Skip to main content


Last year, for the first time, I had my students conduct mock trials as part of our Outsiders/Juvenile Justice Unit.  It was a huge success, so I definitely wanted to do it again.  However, I did learn a lot from last year's experience, so I tweaked a few things this year.  First of all, I gave each group a different case.  Last year I only had two different cases split among four groups.  I felt that would be more entertaining for the jury (class) to watch.  I also found an awesome script/template for conducting a mock trial and shared this with students.  This seems to be helping them with courtroom vocabulary and procedures.  Next year, I am going to make my OWN!  One thing at a time though!

I love many things about this assignment.  First, it forces students to collaborate and communicate.  Next, It requires students to synthesize information from a variety of articles that we read in class.  They are required to use this information as part of their defense.  For example, one of our Article of the Week articles was  "Teenagers, Friends, and Bad Decisions."  All of the cases that I assigned involve juveniles who were with their friends when they committed the crime. The defense may choose to call an expert witness (psychologist, scientist) who will cite information from this article as part of the defense.

Students put a lot of work into this project, but I feel it's a wise use of time.  Students are required to read, write, speak, listen, use technology, and use both creativity and critical thinking skills!

Popular posts from this blog

Ditch those Reading Logs: Try Flipgrid Instead

If you've read my posts or follow me on Twitter, you know how I feel about pointless projects and homework!  This year I made it official and ditched homework.  It's the best decision I've ever made as a teacher.  My students are loving it, I am loving it, and I think most of their parents are loving it! I have completely transformed the way I run my classroom and feel like my students are more engaged and excited than ever.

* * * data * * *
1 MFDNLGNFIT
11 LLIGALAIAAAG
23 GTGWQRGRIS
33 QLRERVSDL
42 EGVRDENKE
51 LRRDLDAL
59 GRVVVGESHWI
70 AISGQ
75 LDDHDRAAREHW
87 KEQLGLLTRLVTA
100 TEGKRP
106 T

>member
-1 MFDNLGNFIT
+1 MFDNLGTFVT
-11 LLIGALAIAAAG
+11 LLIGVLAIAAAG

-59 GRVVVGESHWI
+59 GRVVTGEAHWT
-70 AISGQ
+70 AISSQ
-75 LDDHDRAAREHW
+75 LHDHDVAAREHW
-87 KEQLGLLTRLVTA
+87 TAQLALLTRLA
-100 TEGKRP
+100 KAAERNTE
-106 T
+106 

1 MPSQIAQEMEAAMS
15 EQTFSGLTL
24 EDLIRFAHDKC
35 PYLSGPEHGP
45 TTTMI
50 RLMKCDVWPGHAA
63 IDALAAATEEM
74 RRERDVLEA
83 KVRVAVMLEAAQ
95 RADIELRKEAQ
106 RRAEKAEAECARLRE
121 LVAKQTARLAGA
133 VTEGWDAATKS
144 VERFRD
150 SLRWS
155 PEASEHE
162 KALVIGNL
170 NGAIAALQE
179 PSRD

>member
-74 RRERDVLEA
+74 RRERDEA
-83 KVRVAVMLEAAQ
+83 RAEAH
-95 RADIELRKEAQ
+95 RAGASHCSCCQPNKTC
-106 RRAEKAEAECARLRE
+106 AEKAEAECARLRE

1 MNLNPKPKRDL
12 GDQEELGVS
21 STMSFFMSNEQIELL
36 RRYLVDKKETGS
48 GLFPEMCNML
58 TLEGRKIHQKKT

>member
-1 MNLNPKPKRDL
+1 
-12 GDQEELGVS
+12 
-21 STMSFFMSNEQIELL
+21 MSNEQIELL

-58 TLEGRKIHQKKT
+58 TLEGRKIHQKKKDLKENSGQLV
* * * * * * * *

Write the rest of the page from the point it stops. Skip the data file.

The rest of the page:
Student Example (Click to watch)

Like homework, I never felt quite right about assigning reading logs.  Whenever my own kids had to read a book on their own for school, they were initially excited. First, they were told they had to read twenty minutes each night. Then the dreaded reading logs began.  They had to write  down what pages they read, as well as a summary.  Urgh! I can only imagine lying on the beach with my own book and having to complete a reading log.  No thanks!  And I am not going to lie. I just might have signed one of my son's read…

Have a Dance Party Before Class Starts

This year I decided to play music as students are entering my classroom and before the final bell rings.  I had no idea what a difference it would make!  Why didn't I do this before?  It creates a positive, upbeat mood and seems to energize my students and ME! 

At first I thought they'd complain when I blasted disco tunes by artists like Chic, The Bee Gees, and Vickie Sue Robinson ("Turn the Beat Around").   I thought they'd groan when I played Bon Jovi, Journey, and Whitesnake. I thought they'd roll their eyes when I played clean versions of songs by Tupac and Snoop Dogg.  I really thought they'd lose it when I played Gypsy Kings.  NOPE!  They loved it!  I had NO idea that my kids would react they way they did.  Here are the results:

If I don't have time to put the music on, several kids will ask, "Where's our dance party?" I really like Pandora because I can create my own stations.  If you're looking for a way to create a positive vi…

Getting students to RESEE their writing

When students are asked to write, they often want to "get it done" and turn it in as quickly as possible.  I often ask them to look over their writing and look for places they can improve. Sometimes I even have them read each other's work and provide feedback.  Yet, even after I do these things I receive papers riddled with errors and flat out bad writing.  For years I have provided students with feedback (I try to offer as much positive feedback as I can).  I tell them, "Good verb choice. Great imagery. Fantastic argument. Wonderful hook."  However, I am frequently frustrated that  I am also continuously making comments like  "Sentence fragment.  Run-on.  Verbs aren't consistent."  You get the idea!  What's even more frustrating is that even though I make these comments telling students what they did incorrectly, the make the same errors on future assignments!

So, two weekends ago, I dedicated some time to researching add-ons available on Goog…